Quote from swthrt124
a nurse we like to call the "wicked witch of the west wing" happens to walk by and berated us for our unprofessional and emotional behavior. It wouldn't normally bother me because this nurse has a history being coldhearted and uncaring about other people's feelings but other people have backed up her point with the same opinion.
who were the other people that supported this nurses' opinion?
if you are new to ltc, then the reality of residents dying can be a shock to your system.
initially people are fascinated but frightened of death.
in ltc, there is the privilege of developing long-term and bonding relationships with some of your residents.
i think the more you see, death will not seem as devastating, esp in ltc.
of course you will grieve for those you personally befriended, but this sadness will be replaced with warm, appreciative memories.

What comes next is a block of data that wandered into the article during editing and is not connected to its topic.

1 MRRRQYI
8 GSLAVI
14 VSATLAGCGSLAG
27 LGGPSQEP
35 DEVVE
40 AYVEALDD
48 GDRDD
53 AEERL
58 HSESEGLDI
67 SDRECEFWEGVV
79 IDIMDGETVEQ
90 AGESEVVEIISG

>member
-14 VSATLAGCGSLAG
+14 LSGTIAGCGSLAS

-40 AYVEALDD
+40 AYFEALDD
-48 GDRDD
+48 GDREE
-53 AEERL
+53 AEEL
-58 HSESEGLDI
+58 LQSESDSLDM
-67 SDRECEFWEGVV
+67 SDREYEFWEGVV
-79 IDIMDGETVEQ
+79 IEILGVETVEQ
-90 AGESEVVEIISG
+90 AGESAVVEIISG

you will smile rather than weep.
there are different reasons why nurses may appear callous.
fear of feeling pain, vulnerability- what rn/writer talked about.
plain old burnout- it happens.
perceptions of what is appropriate and not- we are ea unique in personality & character. what may sensitize you, will do little for the next person.
also in ltc, it is not as 'tragic' when a resident dies.
it's old age; that's when ideally we will die.
so reactions may not be as acute.
but, whatever the reasons, you generally don't want to weep in public places.
it's important to be available to your other pts or other residents who may be observing you.
but no...nothing wrong at all in feeling human emotion.
but according to many, there's a time and a place for grieving.
wishing you peace.